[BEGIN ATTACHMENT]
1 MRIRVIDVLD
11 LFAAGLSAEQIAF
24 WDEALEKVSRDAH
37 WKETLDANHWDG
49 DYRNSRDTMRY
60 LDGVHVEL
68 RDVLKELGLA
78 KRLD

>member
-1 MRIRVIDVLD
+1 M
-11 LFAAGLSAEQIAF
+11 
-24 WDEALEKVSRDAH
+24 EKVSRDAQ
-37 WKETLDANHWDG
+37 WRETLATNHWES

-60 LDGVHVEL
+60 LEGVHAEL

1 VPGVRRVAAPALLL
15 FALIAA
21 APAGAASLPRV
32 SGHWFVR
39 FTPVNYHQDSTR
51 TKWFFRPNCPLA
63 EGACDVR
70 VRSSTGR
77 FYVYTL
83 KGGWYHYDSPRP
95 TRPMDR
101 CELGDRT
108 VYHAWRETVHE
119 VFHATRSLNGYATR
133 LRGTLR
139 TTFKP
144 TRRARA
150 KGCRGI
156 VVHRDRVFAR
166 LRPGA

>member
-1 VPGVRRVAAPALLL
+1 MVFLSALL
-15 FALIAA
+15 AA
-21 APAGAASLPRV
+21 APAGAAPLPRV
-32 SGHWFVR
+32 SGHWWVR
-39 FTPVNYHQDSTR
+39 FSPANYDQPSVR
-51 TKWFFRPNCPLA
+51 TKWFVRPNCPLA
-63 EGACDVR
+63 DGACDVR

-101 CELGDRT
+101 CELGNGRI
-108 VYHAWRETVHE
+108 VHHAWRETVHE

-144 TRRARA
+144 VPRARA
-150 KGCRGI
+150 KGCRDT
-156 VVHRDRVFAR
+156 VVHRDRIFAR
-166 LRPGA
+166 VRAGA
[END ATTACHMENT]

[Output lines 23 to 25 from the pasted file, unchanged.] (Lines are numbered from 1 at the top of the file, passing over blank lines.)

32 SGHWFVR
39 FTPVNYHQDSTR
51 TKWFFRPNCPLA